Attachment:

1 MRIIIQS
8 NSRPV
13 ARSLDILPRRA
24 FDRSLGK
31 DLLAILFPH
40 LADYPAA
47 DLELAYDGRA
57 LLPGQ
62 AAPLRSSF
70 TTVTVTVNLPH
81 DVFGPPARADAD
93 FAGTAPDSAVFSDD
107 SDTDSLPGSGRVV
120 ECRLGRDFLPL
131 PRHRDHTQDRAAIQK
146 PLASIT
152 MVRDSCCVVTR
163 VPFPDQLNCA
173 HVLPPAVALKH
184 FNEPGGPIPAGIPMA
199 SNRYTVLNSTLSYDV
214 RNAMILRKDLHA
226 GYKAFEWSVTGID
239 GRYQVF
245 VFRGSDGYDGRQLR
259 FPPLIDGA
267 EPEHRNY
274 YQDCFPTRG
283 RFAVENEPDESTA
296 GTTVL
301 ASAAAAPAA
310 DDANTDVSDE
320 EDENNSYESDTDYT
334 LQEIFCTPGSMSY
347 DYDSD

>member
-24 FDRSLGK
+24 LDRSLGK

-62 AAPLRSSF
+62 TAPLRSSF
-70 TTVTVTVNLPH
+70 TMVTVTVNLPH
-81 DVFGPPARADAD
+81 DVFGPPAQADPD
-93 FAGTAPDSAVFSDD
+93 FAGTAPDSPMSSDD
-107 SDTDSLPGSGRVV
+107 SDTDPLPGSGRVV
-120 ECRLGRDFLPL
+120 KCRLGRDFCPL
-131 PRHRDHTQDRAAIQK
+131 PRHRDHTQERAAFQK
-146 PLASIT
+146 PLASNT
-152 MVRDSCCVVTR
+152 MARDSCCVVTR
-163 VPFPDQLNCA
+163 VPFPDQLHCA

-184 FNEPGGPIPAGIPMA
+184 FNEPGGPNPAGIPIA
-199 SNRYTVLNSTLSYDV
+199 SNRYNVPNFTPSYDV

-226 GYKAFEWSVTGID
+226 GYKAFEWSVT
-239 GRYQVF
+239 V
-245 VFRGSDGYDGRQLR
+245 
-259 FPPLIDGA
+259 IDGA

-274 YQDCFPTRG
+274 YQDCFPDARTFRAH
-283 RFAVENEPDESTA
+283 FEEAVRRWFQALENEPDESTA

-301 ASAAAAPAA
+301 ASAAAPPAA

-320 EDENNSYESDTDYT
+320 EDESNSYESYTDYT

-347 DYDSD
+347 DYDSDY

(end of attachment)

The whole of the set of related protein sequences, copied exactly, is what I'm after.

1 MRIIIQS
8 NSRPV
13 ARSLDILPRRA
24 FDRSLGK
31 DLLAILFPH
40 LADYPAA
47 DLELAYDGRA
57 LLPGQ
62 AAPLRSSF
70 TTVTVTVNLPH
81 DVFGPPARADAD
93 FAGTAPDSAVFSDD
107 SDTDSLPGSGRVV
120 ECRLGRDFLPL
131 PRHRDHTQDRAAIQK
146 PLASIT
152 MVRDSCCVVTR
163 VPFPDQLNCA
173 HVLPPAVALKH
184 FNEPGGPIPAGIPMA
199 SNRYTVLNSTLSYDV
214 RNAMILRKDLHA
226 GYKAFEWSVTGID
239 GRYQVF
245 VFRGSDGYDGRQLR
259 FPPLIDGA
267 EPEHRNY
274 YQDCFPTRG
283 RFAVENEPDESTA
296 GTTVL
301 ASAAAAPAA
310 DDANTDVSDE
320 EDENNSYESDTDYT
334 LQEIFCTPGSMSY
347 DYDSD

>member
-24 FDRSLGK
+24 LDRSLGK

-62 AAPLRSSF
+62 TAPLRSSF
-70 TTVTVTVNLPH
+70 TMVTVTVNLPH
-81 DVFGPPARADAD
+81 DVFGPPAQADPD
-93 FAGTAPDSAVFSDD
+93 FAGTAPDSPMSSDD
-107 SDTDSLPGSGRVV
+107 SDTDPLPGSGRVV
-120 ECRLGRDFLPL
+120 KCRLGRDFCPL
-131 PRHRDHTQDRAAIQK
+131 PRHRDHTQERAAFQK
-146 PLASIT
+146 PLASNT
-152 MVRDSCCVVTR
+152 MARDSCCVVTR
-163 VPFPDQLNCA
+163 VPFPDQLHCA

-184 FNEPGGPIPAGIPMA
+184 FNEPGGPNPAGIPIA
-199 SNRYTVLNSTLSYDV
+199 SNRYNVPNFTPSYDV

-226 GYKAFEWSVTGID
+226 GYKAFEWSVT
-239 GRYQVF
+239 V
-245 VFRGSDGYDGRQLR
+245 
-259 FPPLIDGA
+259 IDGA

-274 YQDCFPTRG
+274 YQDCFPDARTFRAH
-283 RFAVENEPDESTA
+283 FEEAVRRWFQALENEPDESTA

-301 ASAAAAPAA
+301 ASAAAPPAA

-320 EDENNSYESDTDYT
+320 EDESNSYESYTDYT

-347 DYDSD
+347 DYDSDY